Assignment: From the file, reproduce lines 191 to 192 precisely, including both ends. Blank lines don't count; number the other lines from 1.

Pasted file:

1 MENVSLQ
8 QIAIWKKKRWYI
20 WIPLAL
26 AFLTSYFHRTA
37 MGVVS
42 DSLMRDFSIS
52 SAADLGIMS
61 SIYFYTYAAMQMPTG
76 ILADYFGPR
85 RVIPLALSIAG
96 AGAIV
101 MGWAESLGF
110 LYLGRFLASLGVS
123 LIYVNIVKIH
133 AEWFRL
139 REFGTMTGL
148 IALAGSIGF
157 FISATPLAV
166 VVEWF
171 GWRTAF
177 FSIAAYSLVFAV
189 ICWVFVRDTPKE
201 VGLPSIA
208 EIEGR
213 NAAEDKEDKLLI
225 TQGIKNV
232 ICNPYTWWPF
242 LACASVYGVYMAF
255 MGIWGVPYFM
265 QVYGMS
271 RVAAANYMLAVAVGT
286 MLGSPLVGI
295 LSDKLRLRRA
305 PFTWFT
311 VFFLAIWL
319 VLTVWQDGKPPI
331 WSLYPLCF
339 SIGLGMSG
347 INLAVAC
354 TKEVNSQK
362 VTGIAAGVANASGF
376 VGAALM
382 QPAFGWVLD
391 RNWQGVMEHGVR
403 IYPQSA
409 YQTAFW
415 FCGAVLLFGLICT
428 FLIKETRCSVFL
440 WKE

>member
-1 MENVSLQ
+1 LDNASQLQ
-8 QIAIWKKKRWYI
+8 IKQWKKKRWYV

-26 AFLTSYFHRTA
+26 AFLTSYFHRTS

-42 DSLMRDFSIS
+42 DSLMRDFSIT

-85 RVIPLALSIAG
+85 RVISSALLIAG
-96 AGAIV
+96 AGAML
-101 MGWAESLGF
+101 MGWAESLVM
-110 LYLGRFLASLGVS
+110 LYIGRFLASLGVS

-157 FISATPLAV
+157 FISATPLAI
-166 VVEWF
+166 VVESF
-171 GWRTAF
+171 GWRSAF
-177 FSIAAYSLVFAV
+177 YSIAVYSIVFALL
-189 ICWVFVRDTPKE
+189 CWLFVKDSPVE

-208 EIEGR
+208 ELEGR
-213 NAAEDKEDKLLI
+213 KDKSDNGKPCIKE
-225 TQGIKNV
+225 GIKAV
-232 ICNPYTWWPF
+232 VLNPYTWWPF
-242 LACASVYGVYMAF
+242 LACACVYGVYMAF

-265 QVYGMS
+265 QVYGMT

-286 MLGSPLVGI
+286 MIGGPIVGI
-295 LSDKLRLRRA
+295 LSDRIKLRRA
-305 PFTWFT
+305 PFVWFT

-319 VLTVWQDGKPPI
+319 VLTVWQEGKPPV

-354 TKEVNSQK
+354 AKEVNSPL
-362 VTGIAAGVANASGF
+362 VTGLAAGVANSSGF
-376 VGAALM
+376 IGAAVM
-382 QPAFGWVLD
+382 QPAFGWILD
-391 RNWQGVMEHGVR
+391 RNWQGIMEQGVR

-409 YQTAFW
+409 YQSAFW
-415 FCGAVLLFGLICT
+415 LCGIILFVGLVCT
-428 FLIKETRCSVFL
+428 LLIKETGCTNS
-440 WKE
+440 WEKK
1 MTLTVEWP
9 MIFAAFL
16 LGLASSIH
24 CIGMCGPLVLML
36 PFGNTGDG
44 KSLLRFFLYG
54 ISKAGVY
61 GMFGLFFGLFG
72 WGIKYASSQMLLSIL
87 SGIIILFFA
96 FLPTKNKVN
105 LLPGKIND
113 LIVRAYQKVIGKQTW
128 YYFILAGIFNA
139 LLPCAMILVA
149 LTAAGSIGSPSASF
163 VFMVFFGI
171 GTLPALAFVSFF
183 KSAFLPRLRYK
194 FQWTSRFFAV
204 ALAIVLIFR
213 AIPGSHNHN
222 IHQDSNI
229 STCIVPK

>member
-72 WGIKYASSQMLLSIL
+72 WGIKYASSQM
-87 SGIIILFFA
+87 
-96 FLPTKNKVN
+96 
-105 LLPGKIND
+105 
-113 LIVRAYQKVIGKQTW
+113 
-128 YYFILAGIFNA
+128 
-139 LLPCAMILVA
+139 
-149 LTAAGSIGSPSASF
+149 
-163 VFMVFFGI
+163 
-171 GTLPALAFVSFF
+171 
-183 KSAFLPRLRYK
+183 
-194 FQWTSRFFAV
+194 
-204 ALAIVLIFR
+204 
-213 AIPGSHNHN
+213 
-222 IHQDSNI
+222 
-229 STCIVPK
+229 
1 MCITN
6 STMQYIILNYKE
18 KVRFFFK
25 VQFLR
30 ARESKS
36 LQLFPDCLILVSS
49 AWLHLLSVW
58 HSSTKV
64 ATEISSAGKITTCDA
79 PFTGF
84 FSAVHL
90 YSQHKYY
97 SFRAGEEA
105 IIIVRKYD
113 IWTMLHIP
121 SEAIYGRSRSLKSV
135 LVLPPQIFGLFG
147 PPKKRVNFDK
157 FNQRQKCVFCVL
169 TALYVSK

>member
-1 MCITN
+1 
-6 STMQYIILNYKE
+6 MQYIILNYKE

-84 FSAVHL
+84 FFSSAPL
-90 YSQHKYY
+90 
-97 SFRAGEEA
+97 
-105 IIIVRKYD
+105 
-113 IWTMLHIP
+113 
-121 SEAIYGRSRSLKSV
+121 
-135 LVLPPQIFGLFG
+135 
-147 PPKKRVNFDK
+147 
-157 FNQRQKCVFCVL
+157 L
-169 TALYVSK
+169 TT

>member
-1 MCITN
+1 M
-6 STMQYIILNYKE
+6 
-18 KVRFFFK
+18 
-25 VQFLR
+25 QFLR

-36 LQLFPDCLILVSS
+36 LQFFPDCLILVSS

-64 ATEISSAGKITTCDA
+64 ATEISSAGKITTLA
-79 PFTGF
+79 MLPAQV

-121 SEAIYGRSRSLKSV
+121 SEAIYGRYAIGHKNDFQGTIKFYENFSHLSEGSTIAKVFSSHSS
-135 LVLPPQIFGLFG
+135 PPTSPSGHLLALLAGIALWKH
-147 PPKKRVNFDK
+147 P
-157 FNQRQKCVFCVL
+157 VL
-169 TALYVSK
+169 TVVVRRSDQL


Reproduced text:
169 TALYVSK

>member